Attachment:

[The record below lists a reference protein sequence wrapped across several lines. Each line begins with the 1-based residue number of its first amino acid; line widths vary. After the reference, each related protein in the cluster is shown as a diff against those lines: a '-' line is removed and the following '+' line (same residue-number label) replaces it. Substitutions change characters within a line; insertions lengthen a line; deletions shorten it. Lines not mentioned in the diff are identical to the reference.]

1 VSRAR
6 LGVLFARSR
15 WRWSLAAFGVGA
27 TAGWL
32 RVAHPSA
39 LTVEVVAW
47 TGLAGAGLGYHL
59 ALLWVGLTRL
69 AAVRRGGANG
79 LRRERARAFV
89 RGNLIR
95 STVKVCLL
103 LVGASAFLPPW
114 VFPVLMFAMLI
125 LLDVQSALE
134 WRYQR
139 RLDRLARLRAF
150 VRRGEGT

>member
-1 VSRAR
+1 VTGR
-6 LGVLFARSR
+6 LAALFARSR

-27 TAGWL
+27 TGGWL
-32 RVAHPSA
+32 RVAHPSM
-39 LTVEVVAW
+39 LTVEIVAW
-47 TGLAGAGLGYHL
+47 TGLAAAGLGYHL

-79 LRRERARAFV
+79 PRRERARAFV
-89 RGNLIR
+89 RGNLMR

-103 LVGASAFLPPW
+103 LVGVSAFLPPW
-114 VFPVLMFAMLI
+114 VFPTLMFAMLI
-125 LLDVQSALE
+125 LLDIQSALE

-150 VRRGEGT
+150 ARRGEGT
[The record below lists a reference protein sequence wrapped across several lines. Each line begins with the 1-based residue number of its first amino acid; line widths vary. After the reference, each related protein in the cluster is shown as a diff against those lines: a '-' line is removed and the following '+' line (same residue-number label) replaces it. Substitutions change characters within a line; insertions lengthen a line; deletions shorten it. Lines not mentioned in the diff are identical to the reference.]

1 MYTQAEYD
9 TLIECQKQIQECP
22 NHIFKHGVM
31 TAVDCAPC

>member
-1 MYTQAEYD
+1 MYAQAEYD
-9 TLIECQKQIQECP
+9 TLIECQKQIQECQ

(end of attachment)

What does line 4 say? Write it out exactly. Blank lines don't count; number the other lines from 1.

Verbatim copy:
15 WRWSLAAFGVGA